We ask a lot of our employees – be knowledgeable about the products, provide outstanding customer services and sell, sell, sell the product! But did you know there is another important task that we need to have them do? Yes, we need to start educating the customers on the products and services.

Education is not the same as marketing, and when you educate your customers, they feel empowered to make greater decisions. Customer education happens when you present the facts. According to the article by Customer Think, when you educate your customers, you “equip customers with the knowledge & skills needed to make the most out of your product or services.”

So, how is that different from marketing? With education, you are only presenting them the facts to help them solve their problems or meet their goals. With marketing, you are getting emotionally involved and persuading them to purchase a product or service through elaborating on features and benefits of the product or service.

Although marketing is key to making the sale, let’s explore the three key benefits to providing customer education.

  1. Build Customer Trust. Any time you provide information and take time to present that information, you are communicating with your customers. Communication builds trust and trust builds loyalty. According to the Customer Think article, people will trust a business that has presented several solutions to their challenge; not just tried to sell them one product that will do the job.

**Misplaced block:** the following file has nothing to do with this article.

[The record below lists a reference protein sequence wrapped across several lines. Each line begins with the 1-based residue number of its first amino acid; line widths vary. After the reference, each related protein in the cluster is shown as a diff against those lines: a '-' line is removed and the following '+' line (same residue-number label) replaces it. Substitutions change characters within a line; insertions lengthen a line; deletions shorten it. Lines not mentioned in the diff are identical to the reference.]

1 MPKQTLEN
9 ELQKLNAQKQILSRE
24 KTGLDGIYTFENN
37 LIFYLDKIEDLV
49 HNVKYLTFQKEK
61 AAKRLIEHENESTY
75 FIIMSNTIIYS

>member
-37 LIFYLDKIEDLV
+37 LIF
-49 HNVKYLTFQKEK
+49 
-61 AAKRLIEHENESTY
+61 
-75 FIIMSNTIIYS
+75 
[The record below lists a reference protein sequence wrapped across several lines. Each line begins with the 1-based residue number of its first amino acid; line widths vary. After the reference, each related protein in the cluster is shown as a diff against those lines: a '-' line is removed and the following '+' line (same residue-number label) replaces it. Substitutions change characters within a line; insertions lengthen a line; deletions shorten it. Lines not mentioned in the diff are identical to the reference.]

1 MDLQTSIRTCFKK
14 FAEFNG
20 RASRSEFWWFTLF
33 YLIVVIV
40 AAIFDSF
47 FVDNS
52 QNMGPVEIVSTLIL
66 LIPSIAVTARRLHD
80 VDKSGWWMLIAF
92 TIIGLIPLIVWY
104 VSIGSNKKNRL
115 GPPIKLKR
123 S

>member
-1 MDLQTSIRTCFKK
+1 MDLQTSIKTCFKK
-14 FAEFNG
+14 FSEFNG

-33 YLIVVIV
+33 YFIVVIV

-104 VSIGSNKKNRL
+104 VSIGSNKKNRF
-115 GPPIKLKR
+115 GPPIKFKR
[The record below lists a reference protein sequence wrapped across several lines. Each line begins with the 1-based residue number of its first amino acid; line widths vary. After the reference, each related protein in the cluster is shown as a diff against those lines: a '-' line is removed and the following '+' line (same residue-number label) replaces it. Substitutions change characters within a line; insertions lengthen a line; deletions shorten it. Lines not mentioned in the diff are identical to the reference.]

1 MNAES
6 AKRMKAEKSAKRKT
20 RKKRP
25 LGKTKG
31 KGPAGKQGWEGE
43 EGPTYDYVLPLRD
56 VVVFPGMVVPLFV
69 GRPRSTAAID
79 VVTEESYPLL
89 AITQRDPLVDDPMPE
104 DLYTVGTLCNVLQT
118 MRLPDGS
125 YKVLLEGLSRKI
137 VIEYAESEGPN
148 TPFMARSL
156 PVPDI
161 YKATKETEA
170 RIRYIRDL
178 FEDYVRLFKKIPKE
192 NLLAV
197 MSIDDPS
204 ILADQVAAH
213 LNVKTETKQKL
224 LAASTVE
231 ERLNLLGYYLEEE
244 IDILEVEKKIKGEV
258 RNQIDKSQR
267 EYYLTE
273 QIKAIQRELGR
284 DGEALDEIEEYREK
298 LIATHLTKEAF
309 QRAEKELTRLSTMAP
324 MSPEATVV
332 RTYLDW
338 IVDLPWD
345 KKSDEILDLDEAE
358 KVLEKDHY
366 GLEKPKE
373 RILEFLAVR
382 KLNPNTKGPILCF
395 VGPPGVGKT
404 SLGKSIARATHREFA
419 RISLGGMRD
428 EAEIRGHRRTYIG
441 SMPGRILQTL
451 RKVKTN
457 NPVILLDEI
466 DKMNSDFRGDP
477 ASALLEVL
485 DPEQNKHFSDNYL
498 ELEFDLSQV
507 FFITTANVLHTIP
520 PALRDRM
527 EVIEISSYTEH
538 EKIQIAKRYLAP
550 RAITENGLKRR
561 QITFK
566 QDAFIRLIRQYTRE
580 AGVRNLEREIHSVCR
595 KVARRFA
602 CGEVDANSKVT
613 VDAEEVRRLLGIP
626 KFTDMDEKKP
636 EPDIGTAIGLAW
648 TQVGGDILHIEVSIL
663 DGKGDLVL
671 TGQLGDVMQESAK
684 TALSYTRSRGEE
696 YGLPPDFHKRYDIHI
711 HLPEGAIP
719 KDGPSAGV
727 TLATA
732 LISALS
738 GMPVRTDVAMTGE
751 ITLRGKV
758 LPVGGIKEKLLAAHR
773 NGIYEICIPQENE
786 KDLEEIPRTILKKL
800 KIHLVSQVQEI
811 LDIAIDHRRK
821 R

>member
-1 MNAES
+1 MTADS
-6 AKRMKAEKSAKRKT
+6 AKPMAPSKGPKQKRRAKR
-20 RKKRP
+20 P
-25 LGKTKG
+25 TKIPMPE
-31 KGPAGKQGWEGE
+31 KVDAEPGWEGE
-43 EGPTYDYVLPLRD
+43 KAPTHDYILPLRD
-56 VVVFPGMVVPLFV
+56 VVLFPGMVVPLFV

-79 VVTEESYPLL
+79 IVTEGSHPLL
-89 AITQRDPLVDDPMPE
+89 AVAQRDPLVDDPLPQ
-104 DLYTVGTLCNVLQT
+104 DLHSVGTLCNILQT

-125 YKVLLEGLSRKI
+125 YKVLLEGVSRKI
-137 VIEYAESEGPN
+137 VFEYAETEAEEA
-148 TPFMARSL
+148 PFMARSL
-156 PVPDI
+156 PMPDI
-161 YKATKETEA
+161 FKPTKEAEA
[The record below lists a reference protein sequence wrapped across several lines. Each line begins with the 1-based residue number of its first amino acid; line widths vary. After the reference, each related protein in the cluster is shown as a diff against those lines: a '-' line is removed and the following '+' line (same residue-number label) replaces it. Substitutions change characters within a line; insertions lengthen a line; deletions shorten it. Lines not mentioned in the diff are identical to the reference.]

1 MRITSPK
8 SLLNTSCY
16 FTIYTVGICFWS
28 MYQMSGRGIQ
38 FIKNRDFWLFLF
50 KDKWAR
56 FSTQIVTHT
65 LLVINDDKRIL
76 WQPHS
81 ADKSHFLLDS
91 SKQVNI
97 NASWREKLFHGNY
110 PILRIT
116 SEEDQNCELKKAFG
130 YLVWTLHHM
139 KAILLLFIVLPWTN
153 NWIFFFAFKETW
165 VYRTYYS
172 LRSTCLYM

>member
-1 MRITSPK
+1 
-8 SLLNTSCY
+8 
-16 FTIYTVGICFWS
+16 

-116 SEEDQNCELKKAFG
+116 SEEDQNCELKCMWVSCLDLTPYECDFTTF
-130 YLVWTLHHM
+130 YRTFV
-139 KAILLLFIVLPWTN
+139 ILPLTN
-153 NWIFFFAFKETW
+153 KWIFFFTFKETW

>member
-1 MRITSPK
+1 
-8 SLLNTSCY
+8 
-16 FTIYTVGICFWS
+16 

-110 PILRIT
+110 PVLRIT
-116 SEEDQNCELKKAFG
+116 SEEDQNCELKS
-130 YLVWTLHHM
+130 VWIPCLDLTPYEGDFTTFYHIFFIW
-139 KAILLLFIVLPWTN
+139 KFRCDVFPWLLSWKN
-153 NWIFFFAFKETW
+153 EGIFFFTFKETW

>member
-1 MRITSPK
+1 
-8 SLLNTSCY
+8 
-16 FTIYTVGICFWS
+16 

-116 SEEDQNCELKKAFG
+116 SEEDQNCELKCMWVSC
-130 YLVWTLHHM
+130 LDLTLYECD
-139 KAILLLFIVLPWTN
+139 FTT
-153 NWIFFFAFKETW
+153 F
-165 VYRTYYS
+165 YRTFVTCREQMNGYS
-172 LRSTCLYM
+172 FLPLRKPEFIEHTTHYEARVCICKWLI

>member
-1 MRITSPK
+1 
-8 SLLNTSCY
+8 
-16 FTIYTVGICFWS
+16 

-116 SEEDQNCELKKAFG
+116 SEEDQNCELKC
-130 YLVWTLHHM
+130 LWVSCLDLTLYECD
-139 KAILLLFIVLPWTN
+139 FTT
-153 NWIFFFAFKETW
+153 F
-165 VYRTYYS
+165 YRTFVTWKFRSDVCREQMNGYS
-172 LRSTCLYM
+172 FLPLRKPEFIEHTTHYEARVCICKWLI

2. Reduce Complaints. When the initial trust is built between the customer and the business, the number of complaints will decrease. Furthermore, when the customer is fully educated about a product or process, he or she can do some of his or her own troubleshooting, which will free up your support staff’s time.
  3. Enhance Customer Loyalty. The customer trusts the business because the business took time to provide information. The customer understands the benefits and challenges of the products and how they will help achieve goals. Because of the trust established, the customer will usually remain loyal to the brand or the business.

Now that you’ve learned why you should educate your customers; how will you accomplish it? You are probably already doing several things to provide information but remember to think about the basics when it comes to providing information.